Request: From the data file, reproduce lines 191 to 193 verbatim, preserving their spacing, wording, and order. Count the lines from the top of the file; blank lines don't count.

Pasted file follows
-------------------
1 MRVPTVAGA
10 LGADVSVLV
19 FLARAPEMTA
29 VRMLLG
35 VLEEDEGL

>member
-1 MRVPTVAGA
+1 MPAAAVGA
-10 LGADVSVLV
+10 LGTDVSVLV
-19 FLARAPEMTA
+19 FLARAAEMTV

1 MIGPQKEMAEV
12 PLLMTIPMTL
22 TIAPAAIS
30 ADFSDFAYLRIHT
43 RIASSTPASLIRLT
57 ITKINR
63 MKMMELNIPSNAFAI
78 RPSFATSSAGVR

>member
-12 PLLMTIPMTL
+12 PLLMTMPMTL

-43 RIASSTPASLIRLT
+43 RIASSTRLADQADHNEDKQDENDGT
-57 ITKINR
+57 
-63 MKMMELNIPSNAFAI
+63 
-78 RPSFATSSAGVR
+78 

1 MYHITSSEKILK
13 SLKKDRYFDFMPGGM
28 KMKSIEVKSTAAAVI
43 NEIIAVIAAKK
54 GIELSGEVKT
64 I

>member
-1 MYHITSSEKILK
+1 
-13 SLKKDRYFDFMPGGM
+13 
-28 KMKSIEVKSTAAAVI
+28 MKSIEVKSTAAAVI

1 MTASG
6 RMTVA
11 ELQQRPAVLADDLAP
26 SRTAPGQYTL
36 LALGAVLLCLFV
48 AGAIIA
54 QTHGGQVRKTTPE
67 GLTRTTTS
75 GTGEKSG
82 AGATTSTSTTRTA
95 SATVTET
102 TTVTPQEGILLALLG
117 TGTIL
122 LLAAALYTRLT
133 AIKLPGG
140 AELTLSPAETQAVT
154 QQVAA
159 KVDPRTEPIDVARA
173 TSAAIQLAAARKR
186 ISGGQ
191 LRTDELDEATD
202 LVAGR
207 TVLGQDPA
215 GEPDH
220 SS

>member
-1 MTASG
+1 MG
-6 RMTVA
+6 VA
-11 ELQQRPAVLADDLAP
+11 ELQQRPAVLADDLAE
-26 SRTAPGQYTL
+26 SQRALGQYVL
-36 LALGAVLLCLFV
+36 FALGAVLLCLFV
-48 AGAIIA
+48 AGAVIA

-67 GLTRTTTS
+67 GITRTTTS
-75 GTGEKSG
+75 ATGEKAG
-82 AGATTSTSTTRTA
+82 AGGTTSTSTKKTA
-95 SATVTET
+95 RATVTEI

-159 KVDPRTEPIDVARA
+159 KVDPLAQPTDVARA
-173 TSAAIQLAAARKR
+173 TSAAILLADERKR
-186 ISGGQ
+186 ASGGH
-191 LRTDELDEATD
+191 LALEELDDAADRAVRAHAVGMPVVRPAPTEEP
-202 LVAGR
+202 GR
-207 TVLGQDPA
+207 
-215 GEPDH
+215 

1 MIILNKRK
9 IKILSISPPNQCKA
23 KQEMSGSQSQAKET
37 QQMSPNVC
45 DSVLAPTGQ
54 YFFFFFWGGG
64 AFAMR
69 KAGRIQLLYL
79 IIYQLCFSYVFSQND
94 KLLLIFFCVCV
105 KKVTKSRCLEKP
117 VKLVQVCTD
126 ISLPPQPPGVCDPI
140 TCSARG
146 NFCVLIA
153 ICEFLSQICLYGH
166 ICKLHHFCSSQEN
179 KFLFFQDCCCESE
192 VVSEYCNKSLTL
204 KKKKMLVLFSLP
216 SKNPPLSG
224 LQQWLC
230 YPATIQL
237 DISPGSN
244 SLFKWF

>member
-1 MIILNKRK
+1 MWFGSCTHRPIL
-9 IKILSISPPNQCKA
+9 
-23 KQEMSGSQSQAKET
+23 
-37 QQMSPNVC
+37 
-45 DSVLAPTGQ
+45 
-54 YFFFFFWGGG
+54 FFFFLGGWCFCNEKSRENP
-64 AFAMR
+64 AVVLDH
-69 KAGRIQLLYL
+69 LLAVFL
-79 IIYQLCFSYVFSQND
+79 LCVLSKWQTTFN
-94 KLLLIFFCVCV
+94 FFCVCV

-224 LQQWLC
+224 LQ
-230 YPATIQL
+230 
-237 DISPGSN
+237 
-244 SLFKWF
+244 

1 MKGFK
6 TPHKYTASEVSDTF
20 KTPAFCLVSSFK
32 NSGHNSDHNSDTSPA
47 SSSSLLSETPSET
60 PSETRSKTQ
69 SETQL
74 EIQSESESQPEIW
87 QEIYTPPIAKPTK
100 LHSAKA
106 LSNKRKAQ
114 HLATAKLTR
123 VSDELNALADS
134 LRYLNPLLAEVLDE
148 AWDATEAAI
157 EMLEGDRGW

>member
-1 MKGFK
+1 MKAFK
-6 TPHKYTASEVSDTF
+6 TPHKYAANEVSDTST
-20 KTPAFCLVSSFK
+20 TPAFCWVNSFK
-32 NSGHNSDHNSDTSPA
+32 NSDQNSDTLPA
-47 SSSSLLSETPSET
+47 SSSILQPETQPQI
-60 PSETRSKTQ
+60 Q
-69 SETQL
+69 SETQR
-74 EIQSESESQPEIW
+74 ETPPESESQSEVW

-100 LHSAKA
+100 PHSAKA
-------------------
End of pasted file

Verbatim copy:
+74 ETPPESESQSEVW

-100 LHSAKA
+100 PHSAKA